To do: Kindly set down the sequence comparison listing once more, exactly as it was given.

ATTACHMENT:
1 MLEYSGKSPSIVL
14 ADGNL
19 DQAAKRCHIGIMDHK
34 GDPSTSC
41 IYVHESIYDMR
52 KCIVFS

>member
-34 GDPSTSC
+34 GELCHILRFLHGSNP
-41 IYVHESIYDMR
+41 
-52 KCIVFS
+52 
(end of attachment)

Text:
1 MLEYSGKSPSIVL
14 ADGNL
19 DQAAKRCHIGIMDHK
34 GDPSTSC
41 IYVHESIYDMR
52 KCIVFS

>member
-34 GDPSTSC
+34 GELCHILRFLHGSNP
-41 IYVHESIYDMR
+41 
-52 KCIVFS
+52 